AFGL: Orange, Krauss and Lists

January 6, 2012 · Posted in AFGL, Assault on Cigars, Cigar Community, Entertainment · Comment 

A Few Good Links this week will cover how Camacho/Davidoff got screwed out of a sponsorship deal with the Orange Bowl, Alison Kruass and Union Station’s new album and a few of the top cigars of the year lists I saw.

  • Patrick S. over at Stogie Review has a really good post about how the Orange Bowl reneged on their sponsorship deal with Camacho Cigars. It’s a travesty, for sure. What I’m really hoping for is that one of these days when the smoke Nazis (or whatever pejorative for these national hall monitors you prefer) have beaten us in a battle we will turn around and use that loss as our Alamo. I would be ecstatic if the Orange Bowl were our Alamo but it probably isn’t. One of these days though….
  • This last week I’ve been blaring the newest album from Alison Krauss and Union Station: Paper Airplane in my car and at home. I don’t know how to describe why it is that I like her music so much, whether it is with Union Station or with Robert Plant or whoever, other than to say that she is an amazing talent. And so are all the musicians in Union Station. They’re the whole package. If you can pick up the special CD from Target with the extra tracks.

Some observations regarding those lists: 1. I didn’t smoke nearly enough cigars last year, 2. I have to find that Grimalkin I have somewhere and 3. I still have to do my list (yeah!). I figure that as long as I get a list out before Cigar Aficionado is done unveiling theirs then I am okay.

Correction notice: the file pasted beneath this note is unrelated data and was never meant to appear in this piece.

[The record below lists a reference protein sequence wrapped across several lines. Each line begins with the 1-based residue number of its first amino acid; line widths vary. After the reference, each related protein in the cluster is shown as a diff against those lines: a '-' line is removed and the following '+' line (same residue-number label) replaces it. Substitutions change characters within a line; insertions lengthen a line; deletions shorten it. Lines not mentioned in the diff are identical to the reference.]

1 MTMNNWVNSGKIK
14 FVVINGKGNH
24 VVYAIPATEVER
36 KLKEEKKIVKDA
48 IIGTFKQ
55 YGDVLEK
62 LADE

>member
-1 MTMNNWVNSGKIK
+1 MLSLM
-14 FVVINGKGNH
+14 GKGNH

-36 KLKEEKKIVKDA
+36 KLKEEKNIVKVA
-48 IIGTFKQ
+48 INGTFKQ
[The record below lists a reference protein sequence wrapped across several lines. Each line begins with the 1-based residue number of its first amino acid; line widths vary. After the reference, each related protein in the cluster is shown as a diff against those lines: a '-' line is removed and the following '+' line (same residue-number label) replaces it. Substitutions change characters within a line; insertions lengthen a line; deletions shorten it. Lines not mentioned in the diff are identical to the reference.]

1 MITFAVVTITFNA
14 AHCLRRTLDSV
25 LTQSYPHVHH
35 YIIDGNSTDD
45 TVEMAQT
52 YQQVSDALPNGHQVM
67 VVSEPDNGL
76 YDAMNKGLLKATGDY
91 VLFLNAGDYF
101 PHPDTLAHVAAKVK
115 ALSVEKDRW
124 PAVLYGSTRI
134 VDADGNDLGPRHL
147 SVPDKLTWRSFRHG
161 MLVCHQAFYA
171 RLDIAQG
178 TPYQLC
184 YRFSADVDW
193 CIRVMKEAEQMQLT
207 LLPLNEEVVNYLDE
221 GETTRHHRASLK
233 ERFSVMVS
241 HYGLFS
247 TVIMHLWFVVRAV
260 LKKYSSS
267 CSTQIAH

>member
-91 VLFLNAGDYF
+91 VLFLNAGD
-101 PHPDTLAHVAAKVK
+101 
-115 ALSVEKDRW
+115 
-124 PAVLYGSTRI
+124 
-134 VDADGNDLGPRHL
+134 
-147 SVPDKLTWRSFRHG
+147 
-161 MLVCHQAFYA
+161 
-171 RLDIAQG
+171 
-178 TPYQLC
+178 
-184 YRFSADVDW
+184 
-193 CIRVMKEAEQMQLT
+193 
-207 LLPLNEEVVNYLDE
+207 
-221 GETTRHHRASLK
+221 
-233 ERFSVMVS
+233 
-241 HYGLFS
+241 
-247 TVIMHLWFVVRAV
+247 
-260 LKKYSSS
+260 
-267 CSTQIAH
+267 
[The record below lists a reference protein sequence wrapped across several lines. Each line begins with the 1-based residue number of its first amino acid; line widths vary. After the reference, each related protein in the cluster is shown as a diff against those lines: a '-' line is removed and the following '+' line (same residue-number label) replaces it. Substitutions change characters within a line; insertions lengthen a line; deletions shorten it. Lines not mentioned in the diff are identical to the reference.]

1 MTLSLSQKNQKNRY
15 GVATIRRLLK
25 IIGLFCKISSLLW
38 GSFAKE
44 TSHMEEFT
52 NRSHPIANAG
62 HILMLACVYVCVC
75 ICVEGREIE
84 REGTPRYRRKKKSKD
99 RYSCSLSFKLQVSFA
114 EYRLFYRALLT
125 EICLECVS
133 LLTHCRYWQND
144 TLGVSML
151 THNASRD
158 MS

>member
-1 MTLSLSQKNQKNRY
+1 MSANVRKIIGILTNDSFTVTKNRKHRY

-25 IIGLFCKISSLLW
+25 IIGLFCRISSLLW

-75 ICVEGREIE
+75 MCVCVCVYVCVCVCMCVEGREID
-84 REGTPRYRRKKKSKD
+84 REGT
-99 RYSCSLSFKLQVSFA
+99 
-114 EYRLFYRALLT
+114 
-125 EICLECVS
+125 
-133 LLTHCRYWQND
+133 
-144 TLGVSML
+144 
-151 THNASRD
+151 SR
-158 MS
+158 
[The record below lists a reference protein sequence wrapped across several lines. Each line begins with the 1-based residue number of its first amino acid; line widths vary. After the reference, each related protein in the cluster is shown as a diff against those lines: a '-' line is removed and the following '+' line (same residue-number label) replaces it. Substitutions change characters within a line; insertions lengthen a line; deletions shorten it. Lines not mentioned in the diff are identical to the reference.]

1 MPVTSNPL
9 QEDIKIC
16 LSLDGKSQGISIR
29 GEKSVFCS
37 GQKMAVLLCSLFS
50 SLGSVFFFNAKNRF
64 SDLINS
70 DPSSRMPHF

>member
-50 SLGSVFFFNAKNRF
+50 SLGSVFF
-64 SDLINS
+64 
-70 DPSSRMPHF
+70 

Help Exempt Premium Cigars from FDA Regulation

October 10, 2011 · Posted in Assault on Cigars, Cigar Industry · 2 Comments 

I was alerted to this by one of my more loyal readers the other day and I think it warrants its own post. As many of you know, there is a chance that the FDA will unilaterally start regulating premium cigars in a manner that would throw the industry on its head. What follows is an explanation of what could happen from CRA and, if you want to take some action, follow THIS LINK to send a message to your representatives.

Help Exempt Premium Cigars From FDA Regulation! H.R. 1639 / S. 1461 – Traditional Cigar Manufacturing and Small Business Jobs Preservation Act

Whereas on April 26, 2010, December 20, 2010, and July 7, 2011 the U.S. Food & Drug Administration publicly posted their intent to regulate cigars in the Federal Register, it is incumbent upon the cigar enthusiasts of the United States to voice their opposition to any proposed new regulation of premium/traditional cigars by the United States Government.

House Resolution 1639 has been filed in the U.S. House of Representatives; and a companion bill, Senate Bill 1461, has been filed in the Senate. Both are filed under the banner of the Traditional Cigar Manufacturing and Small Business Jobs Preservation Act. This bi-partisan legislation would decree that premium/traditional cigars should be off limits to FDA regulation and, ‘to clarify the Food & Drug Administration’s jurisdiction’ in the ‘sale, manufacturing and distribution of traditional and premium cigars.’